Weight Loss

Obesity is ranked as the most prevalent preventable health-related disease globally. Current estimates suggest that there are approximately 1.9 billion obese humans worldwide [3]. That doesn’t count those who are considered overweight. These numbers have tripled since the 1970s!
Obesity is understood to be a multifactorial disease resulting from interconnected factors such as social, environmental, physiological, neural, and genetic components. The gastrointestinal tract symbolizes the primary interface between our health and the consumed nutrients.
Traditionally, research has suggested that obese humans tend to have a microbial imbalance that favors Firmicutes to Bacteroidetes [4]. However, new studies have emerged indicating that this discrepancy might not be the biomarker for obesity.
Now, scientists have tied a lack of Faecalibacterium prausnitzii and Akkermansia as markers for gut dysbiosis [5]. Inversely, the host becomes more susceptible to inflammation and weight gain.
Researchers also noted that those with weight issues might have elevated levels of   Proteobacteria. This finding further cements the importance of bacterial diversity. 


Improves Bacterial Diversity

In this study, mice were made to undergo endurance exercise and had their gut microbiomes compared to sedentary counterparts. The goal was to see if physical activity increased alpha diversity within their microbiota. Researchers observed a change in over two thousand bacterial taxa!
Research has already established the role of gut microbiota in the regulation of metabolism in skeletal muscle. In mice, exercise has been demonstrated to increase the prevalence of the Lactobacillus species and decrease bacteria from the Tenericutes phylum within the microbiota [6].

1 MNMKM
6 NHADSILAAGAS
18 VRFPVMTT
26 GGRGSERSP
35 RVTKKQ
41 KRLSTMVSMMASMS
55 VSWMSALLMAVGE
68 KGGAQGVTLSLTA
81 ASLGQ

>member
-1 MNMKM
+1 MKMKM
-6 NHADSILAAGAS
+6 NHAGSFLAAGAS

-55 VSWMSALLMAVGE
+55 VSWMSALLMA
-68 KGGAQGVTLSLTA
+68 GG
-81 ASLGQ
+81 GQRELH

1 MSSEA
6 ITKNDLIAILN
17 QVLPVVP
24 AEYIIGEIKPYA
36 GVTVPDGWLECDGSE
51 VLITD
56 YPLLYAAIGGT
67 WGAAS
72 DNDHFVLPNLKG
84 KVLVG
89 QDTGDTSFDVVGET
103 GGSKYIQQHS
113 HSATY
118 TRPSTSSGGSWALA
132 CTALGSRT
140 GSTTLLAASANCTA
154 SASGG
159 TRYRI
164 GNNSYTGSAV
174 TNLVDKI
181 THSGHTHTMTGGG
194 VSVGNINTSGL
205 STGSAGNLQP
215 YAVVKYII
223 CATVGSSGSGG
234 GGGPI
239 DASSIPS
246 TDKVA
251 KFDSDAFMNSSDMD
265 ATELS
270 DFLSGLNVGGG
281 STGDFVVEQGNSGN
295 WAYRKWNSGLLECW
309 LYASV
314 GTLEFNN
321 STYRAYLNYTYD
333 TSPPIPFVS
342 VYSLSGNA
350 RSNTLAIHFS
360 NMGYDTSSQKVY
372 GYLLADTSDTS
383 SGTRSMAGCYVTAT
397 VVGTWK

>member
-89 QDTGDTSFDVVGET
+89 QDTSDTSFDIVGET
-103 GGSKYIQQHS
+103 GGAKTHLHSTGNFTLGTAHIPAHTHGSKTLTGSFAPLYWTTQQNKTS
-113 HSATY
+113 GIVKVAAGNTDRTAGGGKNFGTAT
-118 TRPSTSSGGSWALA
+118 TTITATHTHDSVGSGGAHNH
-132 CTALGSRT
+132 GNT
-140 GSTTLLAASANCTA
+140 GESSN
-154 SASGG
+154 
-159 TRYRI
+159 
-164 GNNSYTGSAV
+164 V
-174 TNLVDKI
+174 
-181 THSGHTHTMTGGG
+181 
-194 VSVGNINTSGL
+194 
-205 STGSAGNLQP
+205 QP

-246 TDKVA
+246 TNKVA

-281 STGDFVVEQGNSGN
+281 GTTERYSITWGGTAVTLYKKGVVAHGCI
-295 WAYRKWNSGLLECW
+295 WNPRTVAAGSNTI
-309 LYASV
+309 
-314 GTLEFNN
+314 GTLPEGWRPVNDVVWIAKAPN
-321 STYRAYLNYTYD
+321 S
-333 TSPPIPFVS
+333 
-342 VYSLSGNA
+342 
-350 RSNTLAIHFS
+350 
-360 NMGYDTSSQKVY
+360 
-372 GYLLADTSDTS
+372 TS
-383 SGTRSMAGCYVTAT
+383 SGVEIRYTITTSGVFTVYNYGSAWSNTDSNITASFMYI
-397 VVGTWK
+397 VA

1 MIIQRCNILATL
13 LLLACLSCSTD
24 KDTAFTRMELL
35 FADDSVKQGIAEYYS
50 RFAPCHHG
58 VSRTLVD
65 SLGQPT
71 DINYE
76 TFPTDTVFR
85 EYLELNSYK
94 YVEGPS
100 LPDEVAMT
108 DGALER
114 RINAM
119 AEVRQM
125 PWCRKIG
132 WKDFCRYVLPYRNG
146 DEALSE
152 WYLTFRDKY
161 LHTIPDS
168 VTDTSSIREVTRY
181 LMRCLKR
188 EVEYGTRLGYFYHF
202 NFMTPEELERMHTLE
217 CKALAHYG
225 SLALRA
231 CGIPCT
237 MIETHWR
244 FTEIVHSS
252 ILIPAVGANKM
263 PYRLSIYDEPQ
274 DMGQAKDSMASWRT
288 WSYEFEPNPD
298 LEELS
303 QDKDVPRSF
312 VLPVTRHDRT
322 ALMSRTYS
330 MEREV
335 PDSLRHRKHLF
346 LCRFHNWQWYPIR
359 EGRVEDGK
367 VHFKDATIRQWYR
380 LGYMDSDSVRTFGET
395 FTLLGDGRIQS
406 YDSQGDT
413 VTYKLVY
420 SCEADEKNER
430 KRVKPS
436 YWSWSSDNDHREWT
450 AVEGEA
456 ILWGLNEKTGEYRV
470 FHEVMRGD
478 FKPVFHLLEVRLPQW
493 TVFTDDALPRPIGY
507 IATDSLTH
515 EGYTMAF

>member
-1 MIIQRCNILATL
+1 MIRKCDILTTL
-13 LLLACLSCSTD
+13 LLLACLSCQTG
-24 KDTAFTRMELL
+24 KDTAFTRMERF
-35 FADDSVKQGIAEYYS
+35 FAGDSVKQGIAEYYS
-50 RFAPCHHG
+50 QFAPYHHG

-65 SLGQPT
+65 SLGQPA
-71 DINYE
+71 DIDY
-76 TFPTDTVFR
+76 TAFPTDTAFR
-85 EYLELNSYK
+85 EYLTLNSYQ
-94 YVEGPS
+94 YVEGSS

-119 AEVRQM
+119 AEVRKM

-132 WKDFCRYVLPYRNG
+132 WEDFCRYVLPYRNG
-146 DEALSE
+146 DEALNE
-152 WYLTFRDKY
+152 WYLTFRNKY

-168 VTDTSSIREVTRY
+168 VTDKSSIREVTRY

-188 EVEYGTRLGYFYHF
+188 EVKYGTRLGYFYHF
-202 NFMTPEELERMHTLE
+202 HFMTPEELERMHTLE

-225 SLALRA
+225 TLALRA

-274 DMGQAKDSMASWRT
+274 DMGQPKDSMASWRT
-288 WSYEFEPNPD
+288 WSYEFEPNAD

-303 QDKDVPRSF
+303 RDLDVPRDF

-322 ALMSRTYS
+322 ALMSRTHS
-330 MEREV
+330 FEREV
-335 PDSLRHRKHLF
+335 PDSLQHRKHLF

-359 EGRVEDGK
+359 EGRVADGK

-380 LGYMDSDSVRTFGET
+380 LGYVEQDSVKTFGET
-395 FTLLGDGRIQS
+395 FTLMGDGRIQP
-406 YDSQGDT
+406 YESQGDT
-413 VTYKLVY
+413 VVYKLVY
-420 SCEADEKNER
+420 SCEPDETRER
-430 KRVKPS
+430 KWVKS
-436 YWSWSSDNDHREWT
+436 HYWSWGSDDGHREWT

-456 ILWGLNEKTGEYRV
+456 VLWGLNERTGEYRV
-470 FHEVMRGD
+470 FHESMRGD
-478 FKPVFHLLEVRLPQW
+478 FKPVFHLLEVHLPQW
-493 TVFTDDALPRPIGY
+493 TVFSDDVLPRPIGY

Multiple studies have shown that exercise induces an increase in microbial diversity, which is one of the signs of a healthy gut both in animals and humans. In one of the few studies which involved humans, athletic rugby players and healthy controls were compared based on their microbiota composition. Athletes showed more than twice as many phyla, genera, and families of bacteria compared to their non-athletic counterparts [7].


Prevents Leaky Gut and IBS

Another study involving humans noted that physically active people tend to have more taxa, such as:
These probiotic bacteria are known to produce a significant amount of butyrate [8]. Butyrate is a beneficial short-chain fatty acid that helps repair the gut lining. It has strong anti-inflammatory effects to prevent the degradation of the intestinal lining that might cause Leaky Gut Syndrome or Irritable Bowel Syndrome (IBS).
Plus, this metabolite promotes apoptosis. Apoptosis caused sick and potentially cancerous cells to degrade so that healthier cells can be formed instead.
Another recent study noted that endurance exercise also promotes the production of acetate [9], especially in the large intestine (colon). Exercise expedites this process by encouraging fermentation of large intestine bacteria, which in turn, produces this beneficial short-chain fatty acid.
Acetate is the most prevalent SCFAs in the body. It is essential for metabolizing lipids, cholesterol, proteins, and amino acids.


Boosts Mood